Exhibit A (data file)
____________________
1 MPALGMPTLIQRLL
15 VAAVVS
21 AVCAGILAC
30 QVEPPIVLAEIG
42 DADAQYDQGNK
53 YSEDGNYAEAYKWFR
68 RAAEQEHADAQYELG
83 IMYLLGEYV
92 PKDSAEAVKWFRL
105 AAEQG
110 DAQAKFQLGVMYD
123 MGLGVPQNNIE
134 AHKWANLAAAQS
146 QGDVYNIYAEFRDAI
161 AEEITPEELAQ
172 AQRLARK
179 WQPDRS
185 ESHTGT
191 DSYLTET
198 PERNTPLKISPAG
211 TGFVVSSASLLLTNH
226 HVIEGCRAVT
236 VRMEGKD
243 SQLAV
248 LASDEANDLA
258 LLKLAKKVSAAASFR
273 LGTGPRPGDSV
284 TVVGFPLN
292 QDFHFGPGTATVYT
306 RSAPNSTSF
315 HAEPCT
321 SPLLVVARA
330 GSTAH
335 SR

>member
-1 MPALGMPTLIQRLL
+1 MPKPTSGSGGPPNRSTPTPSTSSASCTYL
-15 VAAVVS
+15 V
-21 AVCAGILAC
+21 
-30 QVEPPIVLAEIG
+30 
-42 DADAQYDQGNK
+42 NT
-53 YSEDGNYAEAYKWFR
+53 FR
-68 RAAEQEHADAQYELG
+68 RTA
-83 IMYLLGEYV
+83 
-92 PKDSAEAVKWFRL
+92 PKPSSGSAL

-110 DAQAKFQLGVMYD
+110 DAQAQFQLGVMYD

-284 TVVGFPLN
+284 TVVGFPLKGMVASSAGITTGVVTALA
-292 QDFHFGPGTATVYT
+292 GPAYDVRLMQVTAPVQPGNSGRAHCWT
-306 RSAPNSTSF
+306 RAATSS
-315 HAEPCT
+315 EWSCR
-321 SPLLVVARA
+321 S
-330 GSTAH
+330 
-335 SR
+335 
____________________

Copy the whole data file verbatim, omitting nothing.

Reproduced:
1 MPALGMPTLIQRLL
15 VAAVVS
21 AVCAGILAC
30 QVEPPIVLAEIG
42 DADAQYDQGNK
53 YSEDGNYAEAYKWFR
68 RAAEQEHADAQYELG
83 IMYLLGEYV
92 PKDSAEAVKWFRL
105 AAEQG
110 DAQAKFQLGVMYD
123 MGLGVPQNNIE
134 AHKWANLAAAQS
146 QGDVYNIYAEFRDAI
161 AEEITPEELAQ
172 AQRLARK
179 WQPDRS
185 ESHTGT
191 DSYLTET
198 PERNTPLKISPAG
211 TGFVVSSASLLLTNH
226 HVIEGCRAVT
236 VRMEGKD
243 SQLAV
248 LASDEANDLA
258 LLKLAKKVSAAASFR
273 LGTGPRPGDSV
284 TVVGFPLN
292 QDFHFGPGTATVYT
306 RSAPNSTSF
315 HAEPCT
321 SPLLVVARA
330 GSTAH
335 SR

>member
-1 MPALGMPTLIQRLL
+1 MPKPTSGSGGPPNRSTPTPSTSSASCTYL
-15 VAAVVS
+15 V
-21 AVCAGILAC
+21 
-30 QVEPPIVLAEIG
+30 
-42 DADAQYDQGNK
+42 NT
-53 YSEDGNYAEAYKWFR
+53 FR
-68 RAAEQEHADAQYELG
+68 RTA
-83 IMYLLGEYV
+83 
-92 PKDSAEAVKWFRL
+92 PKPSSGSAL

-110 DAQAKFQLGVMYD
+110 DAQAQFQLGVMYD

-284 TVVGFPLN
+284 TVVGFPLKGMVASSAGITTGVVTALA
-292 QDFHFGPGTATVYT
+292 GPAYDVRLMQVTAPVQPGNSGRAHCWT
-306 RSAPNSTSF
+306 RAATSS
-315 HAEPCT
+315 EWSCR
-321 SPLLVVARA
+321 S
-330 GSTAH
+330 
-335 SR
+335 